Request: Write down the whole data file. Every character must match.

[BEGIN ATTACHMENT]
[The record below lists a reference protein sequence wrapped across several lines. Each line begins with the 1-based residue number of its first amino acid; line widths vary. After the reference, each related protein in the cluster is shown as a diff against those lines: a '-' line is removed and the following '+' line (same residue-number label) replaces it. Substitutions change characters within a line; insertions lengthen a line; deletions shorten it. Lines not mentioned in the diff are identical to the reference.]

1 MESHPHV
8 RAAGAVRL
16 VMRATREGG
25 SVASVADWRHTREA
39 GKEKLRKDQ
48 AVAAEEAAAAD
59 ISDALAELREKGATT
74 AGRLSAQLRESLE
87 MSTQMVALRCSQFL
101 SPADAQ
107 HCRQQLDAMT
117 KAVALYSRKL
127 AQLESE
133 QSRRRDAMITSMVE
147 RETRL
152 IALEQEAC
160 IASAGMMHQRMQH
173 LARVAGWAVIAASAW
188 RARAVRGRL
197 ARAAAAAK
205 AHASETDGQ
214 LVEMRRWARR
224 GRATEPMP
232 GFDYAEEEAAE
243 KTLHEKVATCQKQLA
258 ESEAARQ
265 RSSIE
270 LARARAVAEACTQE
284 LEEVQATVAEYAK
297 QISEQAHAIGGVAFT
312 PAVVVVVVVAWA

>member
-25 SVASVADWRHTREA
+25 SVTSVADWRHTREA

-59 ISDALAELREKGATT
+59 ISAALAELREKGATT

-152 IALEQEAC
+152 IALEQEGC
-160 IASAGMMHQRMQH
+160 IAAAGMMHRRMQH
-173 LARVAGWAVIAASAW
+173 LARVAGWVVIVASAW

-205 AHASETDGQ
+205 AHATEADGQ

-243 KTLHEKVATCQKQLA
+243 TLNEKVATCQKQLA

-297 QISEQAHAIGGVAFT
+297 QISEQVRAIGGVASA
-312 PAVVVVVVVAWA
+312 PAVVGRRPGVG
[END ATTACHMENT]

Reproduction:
[The record below lists a reference protein sequence wrapped across several lines. Each line begins with the 1-based residue number of its first amino acid; line widths vary. After the reference, each related protein in the cluster is shown as a diff against those lines: a '-' line is removed and the following '+' line (same residue-number label) replaces it. Substitutions change characters within a line; insertions lengthen a line; deletions shorten it. Lines not mentioned in the diff are identical to the reference.]

1 MESHPHV
8 RAAGAVRL
16 VMRATREGG
25 SVASVADWRHTREA
39 GKEKLRKDQ
48 AVAAEEAAAAD
59 ISDALAELREKGATT
74 AGRLSAQLRESLE
87 MSTQMVALRCSQFL
101 SPADAQ
107 HCRQQLDAMT
117 KAVALYSRKL
127 AQLESE
133 QSRRRDAMITSMVE
147 RETRL
152 IALEQEAC
160 IASAGMMHQRMQH
173 LARVAGWAVIAASAW
188 RARAVRGRL
197 ARAAAAAK
205 AHASETDGQ
214 LVEMRRWARR
224 GRATEPMP
232 GFDYAEEEAAE
243 KTLHEKVATCQKQLA
258 ESEAARQ
265 RSSIE
270 LARARAVAEACTQE
284 LEEVQATVAEYAK
297 QISEQAHAIGGVAFT
312 PAVVVVVVVAWA

>member
-25 SVASVADWRHTREA
+25 SVTSVADWRHTREA

-59 ISDALAELREKGATT
+59 ISAALAELREKGATT

-152 IALEQEAC
+152 IALEQEGC
-160 IASAGMMHQRMQH
+160 IAAAGMMHRRMQH
-173 LARVAGWAVIAASAW
+173 LARVAGWVVIVASAW

-205 AHASETDGQ
+205 AHATEADGQ

-243 KTLHEKVATCQKQLA
+243 TLNEKVATCQKQLA

-297 QISEQAHAIGGVAFT
+297 QISEQVRAIGGVASA
-312 PAVVVVVVVAWA
+312 PAVVGRRPGVG